No parent wants to be told that their child has some form of a mental or behavioral disorder. However, if such a diagnosis does happen, it is important for parents to be knowledgeable about the subject to best help their child and to help the entire family manage the disease and effects. The medical world acknowledges four basic different types of teen bipolar disorder.
Bipolar I disorder
In this disease, the manic phases are exaggerated and last at least one week followed by depressive phases lasting at least two weeks. A teen’s behaviors during these times are markedly different than “normal”.
Bipolar II disorder
With bipolar II, teens will switch back and forth from depressive episodes to what are called hypomanic episodes. That means that the manic phases are not as extreme as in bipolar I.
Bipolar disorder not otherwise specified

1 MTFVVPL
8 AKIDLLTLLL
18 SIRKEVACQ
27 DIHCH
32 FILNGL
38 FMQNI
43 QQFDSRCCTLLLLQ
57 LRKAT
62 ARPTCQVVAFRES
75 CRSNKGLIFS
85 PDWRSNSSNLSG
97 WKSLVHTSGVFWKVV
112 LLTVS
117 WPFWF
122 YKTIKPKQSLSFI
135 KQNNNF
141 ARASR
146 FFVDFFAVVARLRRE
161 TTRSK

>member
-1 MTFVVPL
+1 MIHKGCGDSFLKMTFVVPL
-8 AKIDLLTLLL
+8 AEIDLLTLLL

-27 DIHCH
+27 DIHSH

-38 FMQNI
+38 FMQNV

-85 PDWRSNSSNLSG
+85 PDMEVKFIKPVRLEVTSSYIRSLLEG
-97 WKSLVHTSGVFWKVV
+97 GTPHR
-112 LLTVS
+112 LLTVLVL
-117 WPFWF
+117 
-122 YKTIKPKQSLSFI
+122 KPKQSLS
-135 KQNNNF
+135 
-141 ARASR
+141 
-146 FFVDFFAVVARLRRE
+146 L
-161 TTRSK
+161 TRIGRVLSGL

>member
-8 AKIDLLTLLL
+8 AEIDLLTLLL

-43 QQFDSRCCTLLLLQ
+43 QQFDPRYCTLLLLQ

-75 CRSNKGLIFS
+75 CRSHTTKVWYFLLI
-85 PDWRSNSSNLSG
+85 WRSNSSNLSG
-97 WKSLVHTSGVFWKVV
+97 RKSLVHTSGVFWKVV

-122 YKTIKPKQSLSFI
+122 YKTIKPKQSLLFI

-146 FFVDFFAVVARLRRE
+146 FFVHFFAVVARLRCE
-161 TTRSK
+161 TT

In teens that clearly exhibit manic and depressive episodes with behavior very out of character for them but not matching the specifications for bipolar I or II, BP-NOS is the diagnosis.
Also called Cyclothymia, this is a milder form of bipolar disease that is present for at least one year but with symptoms that do not meet the full requirements of a bipolar diagnosis.
Knowledge is power
Parents who suspect a mental illness in their teens should educate themselves about the different types of teen bipolar disorder to help identify the potential problem. This is the first step to securing the right help for a teenager suffering with this disease.